Menu boards are critical to many restaurant and foodservice operations: customers can’t order what they can’t see. And yet, we rarely consider their impact on the bottom line. Does the type of menu board matter — a digital board vs. a chalkboard? Do consumers really want photos? Have calorie counts had an impact?

To understand menu boards, Datassential surveyed over 1,500 consumers and 350 operators for our brand new Menu Board Keynote Report. What are the issues both consumers and operators have with menu boards? Which innovations do consumers find most useful? What can operators do to create a menu board that will bump up the check average?

Some of the results surprised us. One-third of consumers said they ordered the cheapest item on the board because it was the easiest to find. The same percentage said menu boards are generally placed too high up, making them difficult to read. And only 32% of operators say that every item available is represented on the menu board. (read more…)

Wine lovers may pay more attention to variety, vintage and what color goes with which dish, but some are also giving more thought to where and how the grapes were grown. Sustainable agriculture doesn’t have a fixed definition in the way “organic” has had since federal organic standards were finalized in 2000, but a growing number of consumers are seeking sustainably produced wine, and third-party certification programs are infusing the term with more meaning.

The wine industry has been open to collaborating on sustainability issues, perhaps more so than other agricultural sectors that haven’t had to band together as much in the past, said Executive Director Allison Jordan of the California Sustainable Winegrowing Alliance, an educational program formed by the Wine Institute and the California Association of Winegrape Growers that launched a statewide sustainability certification program in 2010.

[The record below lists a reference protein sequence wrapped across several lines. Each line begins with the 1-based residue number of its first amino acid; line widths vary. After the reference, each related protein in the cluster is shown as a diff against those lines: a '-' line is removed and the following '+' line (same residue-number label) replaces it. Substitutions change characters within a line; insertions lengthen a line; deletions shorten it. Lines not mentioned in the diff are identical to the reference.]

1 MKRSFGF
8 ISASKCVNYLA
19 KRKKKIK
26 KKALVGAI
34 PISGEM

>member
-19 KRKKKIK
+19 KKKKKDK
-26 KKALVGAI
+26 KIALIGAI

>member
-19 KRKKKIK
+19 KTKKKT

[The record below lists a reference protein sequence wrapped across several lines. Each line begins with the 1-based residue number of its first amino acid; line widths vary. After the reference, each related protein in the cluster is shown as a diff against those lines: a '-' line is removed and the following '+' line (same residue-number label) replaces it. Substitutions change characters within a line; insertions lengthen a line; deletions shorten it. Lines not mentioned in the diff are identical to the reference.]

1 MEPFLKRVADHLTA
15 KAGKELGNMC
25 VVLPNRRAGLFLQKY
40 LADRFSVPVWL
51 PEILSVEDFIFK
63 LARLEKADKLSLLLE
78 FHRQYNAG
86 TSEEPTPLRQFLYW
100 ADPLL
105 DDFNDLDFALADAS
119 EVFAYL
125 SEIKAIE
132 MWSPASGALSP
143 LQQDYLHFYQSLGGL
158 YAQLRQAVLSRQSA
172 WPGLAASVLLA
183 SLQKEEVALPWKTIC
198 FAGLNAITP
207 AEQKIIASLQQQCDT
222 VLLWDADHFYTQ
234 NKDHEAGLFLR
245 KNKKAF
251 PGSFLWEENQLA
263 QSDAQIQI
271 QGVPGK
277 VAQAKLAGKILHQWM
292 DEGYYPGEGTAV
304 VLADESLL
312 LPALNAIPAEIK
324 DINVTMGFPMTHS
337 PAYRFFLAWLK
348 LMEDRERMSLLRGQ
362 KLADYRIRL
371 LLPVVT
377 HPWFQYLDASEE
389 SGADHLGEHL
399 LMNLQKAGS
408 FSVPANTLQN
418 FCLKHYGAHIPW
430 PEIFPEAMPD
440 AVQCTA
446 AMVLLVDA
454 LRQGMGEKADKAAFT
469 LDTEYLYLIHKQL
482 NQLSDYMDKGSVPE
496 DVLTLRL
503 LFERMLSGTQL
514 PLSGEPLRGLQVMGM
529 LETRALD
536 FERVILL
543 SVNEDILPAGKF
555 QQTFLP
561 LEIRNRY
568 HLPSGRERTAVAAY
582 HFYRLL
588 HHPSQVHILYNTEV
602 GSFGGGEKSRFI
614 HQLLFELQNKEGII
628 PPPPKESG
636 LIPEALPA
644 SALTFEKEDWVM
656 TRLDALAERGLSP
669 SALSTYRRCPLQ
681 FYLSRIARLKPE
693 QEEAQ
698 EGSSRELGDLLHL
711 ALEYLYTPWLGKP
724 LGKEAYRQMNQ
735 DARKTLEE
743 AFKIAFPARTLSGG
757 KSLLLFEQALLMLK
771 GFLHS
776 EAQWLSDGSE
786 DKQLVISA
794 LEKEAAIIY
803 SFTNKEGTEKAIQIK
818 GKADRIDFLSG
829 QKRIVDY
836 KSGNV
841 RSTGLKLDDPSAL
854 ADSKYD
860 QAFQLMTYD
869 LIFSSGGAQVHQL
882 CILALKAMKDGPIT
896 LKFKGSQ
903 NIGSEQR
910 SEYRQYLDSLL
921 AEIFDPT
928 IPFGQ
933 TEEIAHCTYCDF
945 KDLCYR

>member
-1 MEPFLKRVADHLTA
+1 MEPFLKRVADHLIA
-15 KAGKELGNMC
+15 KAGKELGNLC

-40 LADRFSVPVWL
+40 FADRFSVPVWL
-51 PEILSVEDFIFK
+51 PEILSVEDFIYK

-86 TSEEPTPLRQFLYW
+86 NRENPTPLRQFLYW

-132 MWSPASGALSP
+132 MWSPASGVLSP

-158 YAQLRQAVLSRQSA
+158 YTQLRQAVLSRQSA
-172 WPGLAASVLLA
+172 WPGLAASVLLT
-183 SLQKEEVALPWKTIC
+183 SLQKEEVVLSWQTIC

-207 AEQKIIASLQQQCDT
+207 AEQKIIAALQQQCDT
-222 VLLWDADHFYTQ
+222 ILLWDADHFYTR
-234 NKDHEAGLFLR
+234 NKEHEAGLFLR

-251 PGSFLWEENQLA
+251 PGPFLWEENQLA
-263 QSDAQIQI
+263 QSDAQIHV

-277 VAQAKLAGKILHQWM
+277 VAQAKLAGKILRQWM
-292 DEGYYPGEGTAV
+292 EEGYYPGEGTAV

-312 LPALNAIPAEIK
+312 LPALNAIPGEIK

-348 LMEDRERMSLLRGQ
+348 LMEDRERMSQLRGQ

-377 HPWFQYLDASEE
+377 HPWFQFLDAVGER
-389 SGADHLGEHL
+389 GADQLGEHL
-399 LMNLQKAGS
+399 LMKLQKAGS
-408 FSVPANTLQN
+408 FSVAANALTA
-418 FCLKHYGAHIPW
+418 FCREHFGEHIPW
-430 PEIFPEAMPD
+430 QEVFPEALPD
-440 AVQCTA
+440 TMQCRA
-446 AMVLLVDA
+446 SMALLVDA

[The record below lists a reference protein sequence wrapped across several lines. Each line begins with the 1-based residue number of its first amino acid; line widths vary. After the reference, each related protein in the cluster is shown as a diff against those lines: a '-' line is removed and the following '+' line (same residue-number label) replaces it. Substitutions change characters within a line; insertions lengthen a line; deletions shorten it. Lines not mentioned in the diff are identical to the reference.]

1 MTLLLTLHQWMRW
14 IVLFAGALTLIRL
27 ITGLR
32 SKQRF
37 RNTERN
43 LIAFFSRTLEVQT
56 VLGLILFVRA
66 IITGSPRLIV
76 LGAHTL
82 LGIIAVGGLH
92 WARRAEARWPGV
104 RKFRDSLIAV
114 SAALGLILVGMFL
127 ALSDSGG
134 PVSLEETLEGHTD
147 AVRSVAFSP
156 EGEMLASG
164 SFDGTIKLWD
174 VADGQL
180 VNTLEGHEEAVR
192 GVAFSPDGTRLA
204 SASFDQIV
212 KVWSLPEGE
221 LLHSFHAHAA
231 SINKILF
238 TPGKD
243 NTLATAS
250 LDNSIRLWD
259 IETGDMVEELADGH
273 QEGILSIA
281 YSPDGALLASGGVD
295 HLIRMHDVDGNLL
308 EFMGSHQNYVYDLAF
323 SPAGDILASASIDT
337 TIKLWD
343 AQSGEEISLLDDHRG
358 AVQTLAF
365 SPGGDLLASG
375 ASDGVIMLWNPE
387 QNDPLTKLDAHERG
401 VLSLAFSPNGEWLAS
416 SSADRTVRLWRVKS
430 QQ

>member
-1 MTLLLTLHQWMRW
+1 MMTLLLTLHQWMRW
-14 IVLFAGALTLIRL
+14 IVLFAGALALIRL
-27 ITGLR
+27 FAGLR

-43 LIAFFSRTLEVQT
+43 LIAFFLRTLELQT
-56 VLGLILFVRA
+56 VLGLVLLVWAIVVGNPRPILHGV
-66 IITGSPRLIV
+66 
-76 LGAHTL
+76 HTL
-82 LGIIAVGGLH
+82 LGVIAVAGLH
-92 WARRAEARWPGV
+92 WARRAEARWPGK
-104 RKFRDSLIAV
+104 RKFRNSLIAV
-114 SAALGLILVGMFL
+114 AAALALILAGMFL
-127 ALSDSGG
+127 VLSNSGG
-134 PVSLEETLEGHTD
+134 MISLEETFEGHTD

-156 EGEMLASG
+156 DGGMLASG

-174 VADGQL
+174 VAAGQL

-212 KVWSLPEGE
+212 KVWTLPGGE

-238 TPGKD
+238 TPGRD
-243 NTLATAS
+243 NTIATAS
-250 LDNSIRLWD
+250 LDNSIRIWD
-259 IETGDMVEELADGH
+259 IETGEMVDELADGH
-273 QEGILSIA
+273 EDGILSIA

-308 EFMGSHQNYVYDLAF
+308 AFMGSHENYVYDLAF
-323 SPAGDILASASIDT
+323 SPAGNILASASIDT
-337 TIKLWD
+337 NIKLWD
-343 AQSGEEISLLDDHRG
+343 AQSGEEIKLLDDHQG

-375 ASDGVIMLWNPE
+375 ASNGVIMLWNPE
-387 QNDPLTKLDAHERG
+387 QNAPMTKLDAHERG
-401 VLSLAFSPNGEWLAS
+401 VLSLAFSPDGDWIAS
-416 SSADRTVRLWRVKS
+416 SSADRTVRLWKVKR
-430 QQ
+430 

Last year, the Sonoma County Winegrape Commission committed to becoming the country’s first 100% sustainable wine producing county by 2019. (read more…)

New data sources, along with artistic product descriptions and a lack of classification standards, have dumped a mound of valuable but hard to interpret data on our doorstep. Now what?

Sweetgreen, Panera, McDonald's

We at Food Genius see food and think data. No matter if we’re looking at a menu, a receipt or an elaborate product description from a supplier, we see food terminology and think data. For example, let’s look at three Thai/Asian salads: the Rad Thai Salad from SweetGreen, the Thai Chicken Salad from Panera, and the Premium Asian Salad with Crispy Chicken from McDonald’s. Salads are simple, right? Just greens, vegetables, a protein and dressing. Ah, but we all know life just isn’t that easy. The true insight is in the detail.

Between SweetGreen, Panera and McDonald’s, they have more than 30 distinct salads on their core menus. To even begin understanding this from a data standpoint, we need to cluster (or what Food Genius calls “normalize”) them by type. (read more…)

Consumers who think nothing of ordering their books, clothes and shoes online still often balk when it comes to buying their groceries anywhere but the store. The costs and the logistics involved in delivering perishable consumables has kept the food and beverage sector lagging other e-commerce efforts, but flexibility, personalization and omnichannel strategies are helping grocers catch up.

Only about 1% of all U.S. consumers do their grocery shopping online, but online grocery sales are forecast to grow at a 21.1% compound annual growth rate between 2013 and 2018, to nearly $18 billion, while traditional grocery sales are expected to grow only 3.1% annually during the same period, according to Business Insider Intelligence.

In the U.S., grocery e-commerce is working best in high-density urban areas where it’s more cost-effective than in sprawling suburbs or sparsely populated rural areas, said Rahul Bindish, vice president of sales for Grid Dynamics. (read more…)

From big chains like Peet’s and Starbucks to smaller regional players like D.C.’s Dolcezza, coffee makers are helping customers cool off with cold brew iced coffee this summer. Although cold brew coffee isn’t a new concept, it’s a market trend that is getting a lot of attention and gaining in popularity — and it seems to be a trend that could stick.

Cold brew coffee is different from traditional iced coffee in that it is made with cool water, rather than by brewing hot coffee and pouring it over ice to cool it off, and making cold brew coffee is a much more labor-intensive process. In fact, Tech Times reported that it took Starbucks two years to come up with a satisfactory process for making the cold brew coffee that the chain will start serving at all of its locations in North America.

For Brett Holmes, a partner of cold brew coffee maker Strother’s Brewed Cold, the new-found cold brew coffee craze has been a long time coming. (read more…)